Archive for March, 2011
Here is the circuit working before I soldered together the free-form BEAM
Many things I use for rock climbing are made up of bearings, gears, springs, cams, and other moving parts…
I built the beginning of a BEAM robot: it moves in the light. Using a blinking LED as a diode that allows it to pulse rhythmically. I’m using a small capacitor (2200 uF), but using a clamp light, the solar panel charges to about 4.5 V.
I’d like to use an oscilloscope to see more of what’s going on.
I used this circuit from this site
Maybe my BEAM can even have this FM receiver circuit, for, say, a microphone, so it will respond to sound?
Some progress I’ve been making… Also trying to decide what makes sense visually or if I should use google maps (I would like to at least try it out with google maps route)
I am going to put the city names in now as well
couldnt a photo of him as a young child dressed as a girl, playing with tapes…
Joe Meek (born robert george meek, 1929)
Telstar was inspired by the launch of Telstar 1, which is the first communication satellite to relay TV signals.
– launched on top of THOR DELTA rocket on july 1962
made it to the best selling british song in 1962, also topped the charts in the us
The day after he watches Telstar launch, he calls the Tornadoes, a “crack instrumental British club / pop band”. They record it, then he adds a Clavioline, an electric keyboard, a reverb effect of a rocket lifting off (some people say he records his toilet and plays it backwards”
rock and roll had already been blossoming in the states, he learned on his own / made up what rock and roll is
outer space and electronics from working for the airforce
LANDSOWNE studios: 1954; producing british jazz recordings
electronic effects: – reverb, echo, distortion, compression, closeup miking, filters, multitracking,
pissed off the other engineers at landsowne
formed triumph records – 1960
(see project site here)
The quality of digital representation is somewhat arbitrary, and always bits.
With three short texts: Yeats’ The Second Coming and Squirrel at Kyle-No-No, and the quote at the beginning of Nabokov’s Pale Fire, I made a new form of poetry: that in the form of sound. I generated binary data using Python, then attempted to use Python’s sound libraries in order to write my own sound files. However, instead, I ended up reading the text files representing the original ASCII in binary, I generated sound files in Processing. I experimented by using different sample rates to read in the data and play the sound, in order to start understanding how sample rate from digital data leads to affects the audio outputs. I used both a sin wave and a Audio Out pulse to show two different sound outputs possible. I also used the data to represent color gradients…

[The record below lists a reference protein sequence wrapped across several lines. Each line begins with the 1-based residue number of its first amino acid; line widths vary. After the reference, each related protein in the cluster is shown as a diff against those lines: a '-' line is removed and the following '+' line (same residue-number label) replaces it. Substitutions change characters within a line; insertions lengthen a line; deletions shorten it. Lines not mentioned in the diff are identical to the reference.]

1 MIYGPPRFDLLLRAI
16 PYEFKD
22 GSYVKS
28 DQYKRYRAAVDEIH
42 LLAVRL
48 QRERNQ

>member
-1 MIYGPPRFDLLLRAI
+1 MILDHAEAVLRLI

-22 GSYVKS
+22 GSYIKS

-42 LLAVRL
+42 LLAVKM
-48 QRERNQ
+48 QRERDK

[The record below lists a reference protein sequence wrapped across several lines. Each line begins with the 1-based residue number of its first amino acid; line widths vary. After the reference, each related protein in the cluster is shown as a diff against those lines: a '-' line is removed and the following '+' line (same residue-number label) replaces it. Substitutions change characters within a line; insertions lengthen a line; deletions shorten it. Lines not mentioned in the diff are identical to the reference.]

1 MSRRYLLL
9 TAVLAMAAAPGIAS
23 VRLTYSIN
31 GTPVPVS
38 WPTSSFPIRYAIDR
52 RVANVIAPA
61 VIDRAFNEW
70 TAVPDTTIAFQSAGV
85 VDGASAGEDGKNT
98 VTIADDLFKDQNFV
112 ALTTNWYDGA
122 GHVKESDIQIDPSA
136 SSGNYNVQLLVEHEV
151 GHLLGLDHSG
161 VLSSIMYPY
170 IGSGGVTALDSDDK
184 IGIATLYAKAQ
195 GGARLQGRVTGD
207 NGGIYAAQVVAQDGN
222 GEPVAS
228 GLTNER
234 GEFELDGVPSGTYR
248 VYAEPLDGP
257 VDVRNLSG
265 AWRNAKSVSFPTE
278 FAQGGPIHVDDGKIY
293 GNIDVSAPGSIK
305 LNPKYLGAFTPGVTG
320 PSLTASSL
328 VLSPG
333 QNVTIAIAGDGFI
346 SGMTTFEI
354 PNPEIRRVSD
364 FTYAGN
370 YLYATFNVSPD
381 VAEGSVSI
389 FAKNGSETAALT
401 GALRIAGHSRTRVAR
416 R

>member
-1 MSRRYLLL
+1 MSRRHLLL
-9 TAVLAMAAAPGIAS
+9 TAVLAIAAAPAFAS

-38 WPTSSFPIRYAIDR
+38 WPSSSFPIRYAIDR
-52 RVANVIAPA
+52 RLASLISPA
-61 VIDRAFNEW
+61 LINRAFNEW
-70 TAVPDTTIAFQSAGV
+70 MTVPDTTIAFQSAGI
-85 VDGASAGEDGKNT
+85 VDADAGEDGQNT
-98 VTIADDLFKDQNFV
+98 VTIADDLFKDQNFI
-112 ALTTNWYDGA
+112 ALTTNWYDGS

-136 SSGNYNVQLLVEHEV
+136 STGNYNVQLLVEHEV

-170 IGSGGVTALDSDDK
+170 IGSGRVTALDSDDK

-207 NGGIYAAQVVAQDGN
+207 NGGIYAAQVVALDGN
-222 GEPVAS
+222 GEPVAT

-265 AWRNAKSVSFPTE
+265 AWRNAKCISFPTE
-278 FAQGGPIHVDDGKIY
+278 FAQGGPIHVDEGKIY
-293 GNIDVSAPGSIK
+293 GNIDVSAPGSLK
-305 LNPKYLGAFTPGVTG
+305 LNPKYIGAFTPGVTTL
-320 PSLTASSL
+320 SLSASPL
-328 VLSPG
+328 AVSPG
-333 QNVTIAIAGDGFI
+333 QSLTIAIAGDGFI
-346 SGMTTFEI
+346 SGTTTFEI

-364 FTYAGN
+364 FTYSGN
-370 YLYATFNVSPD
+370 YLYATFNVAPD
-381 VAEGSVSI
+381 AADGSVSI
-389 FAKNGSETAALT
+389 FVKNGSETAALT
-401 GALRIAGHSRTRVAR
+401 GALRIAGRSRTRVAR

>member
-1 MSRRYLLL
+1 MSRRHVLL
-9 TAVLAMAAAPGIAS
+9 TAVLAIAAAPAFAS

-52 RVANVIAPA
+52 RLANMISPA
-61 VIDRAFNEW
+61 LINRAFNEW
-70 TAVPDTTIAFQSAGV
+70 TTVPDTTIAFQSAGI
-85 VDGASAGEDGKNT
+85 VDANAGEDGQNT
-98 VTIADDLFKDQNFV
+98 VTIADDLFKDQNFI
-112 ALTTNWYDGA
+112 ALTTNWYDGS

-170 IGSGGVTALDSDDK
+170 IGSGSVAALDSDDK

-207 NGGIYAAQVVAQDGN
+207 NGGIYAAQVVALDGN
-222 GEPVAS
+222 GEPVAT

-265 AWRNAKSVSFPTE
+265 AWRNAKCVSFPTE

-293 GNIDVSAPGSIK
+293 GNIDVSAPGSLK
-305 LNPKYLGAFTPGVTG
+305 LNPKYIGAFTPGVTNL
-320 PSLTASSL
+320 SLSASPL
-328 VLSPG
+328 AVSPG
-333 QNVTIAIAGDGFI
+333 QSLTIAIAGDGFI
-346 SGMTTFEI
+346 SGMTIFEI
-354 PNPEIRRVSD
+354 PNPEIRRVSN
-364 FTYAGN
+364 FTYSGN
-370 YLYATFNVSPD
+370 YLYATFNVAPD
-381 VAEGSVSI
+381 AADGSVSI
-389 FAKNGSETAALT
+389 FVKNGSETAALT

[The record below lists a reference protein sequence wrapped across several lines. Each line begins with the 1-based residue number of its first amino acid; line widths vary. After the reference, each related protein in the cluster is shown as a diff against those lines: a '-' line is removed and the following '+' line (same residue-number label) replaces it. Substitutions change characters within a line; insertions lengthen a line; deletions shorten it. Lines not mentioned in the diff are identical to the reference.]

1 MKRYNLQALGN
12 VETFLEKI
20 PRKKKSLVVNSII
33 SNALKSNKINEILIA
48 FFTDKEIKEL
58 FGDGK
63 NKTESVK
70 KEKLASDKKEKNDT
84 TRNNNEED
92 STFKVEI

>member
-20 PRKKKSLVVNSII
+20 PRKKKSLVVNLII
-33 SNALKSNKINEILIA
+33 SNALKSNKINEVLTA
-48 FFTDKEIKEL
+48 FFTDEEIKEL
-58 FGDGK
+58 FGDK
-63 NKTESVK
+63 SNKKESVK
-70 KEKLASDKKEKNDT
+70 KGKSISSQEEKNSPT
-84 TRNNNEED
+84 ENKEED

Using sine waves and black / white, rgb
This reminds me of the ludicrous account he gave Mr. Langston, of the despicable state of a young gentleman of good family. “Sir, when I heard of him last, he was running about town shooting cats.” And then in a sort of kindly reverie, he bethought himself of his own favorite cat, and said, “But Hodge shan’t be shot: no, no, Hodge shall not be shot.
I probably will make these points move:
as well as continue what I did for the midterm with libraries and force fields
I went through many iterations of this project. This is what I ended up with. I would like to input bloodline datasets as well as using libraries to make biological animations of bodily functions.
see the applet
Here are some images of what I was working on:
(see project site here)
The concept for our Kinetic Energy project evolved from an interest in generating sound by hand. What we ended up creating was an AM frequency receiver that picks up all the frequencies in its bandwidth. It currently doesn’t have tuning capabilities but instead it is sensitive to all frequencies in its immediate vicinity.
The most complicated part of the process was generating enough energy to power our circuit by hand. We used a geared stepper motor from a printer as our supply voltage. The stepper motor created a decent amount of AC power but we put the stepper in series to increase the supply and then ran it through a bridge rectifier to convert it to DC power. We used a 2200uf 50V capacitor, large resistors and signal diodes which helped store, smooth and regulate our output voltage.
Our gear box was helpful to increase the revolutions on the stepper but we attempted to attach a pull start to make the revolutions more continuous. The mechanics of attaching the pull start to the gear box proved to be difficult since there aren’t any exposed gears that we could easily attach. We tried to create our own gears but the gears weren’t precise enough to line up with the teeth on the gear box.
We then attached a hand crank which made it easier to turn the crank by hand but wasn’t as continuous a motion as the pull start. We still had trouble making a secure connection between the hand crank and the gear we attached to we, though. This made it difficult to generate as much power as we had hoped for despite trying a variety of capacitors in an attempt to store energy before delivering it to the speaker.
Our ultimate goal is to transmit our own signal and tune the receiver. We’d like to do this on both an AM frequency and also explore the possibilities of transmitting a signal to a TV. Pirate radio/TV!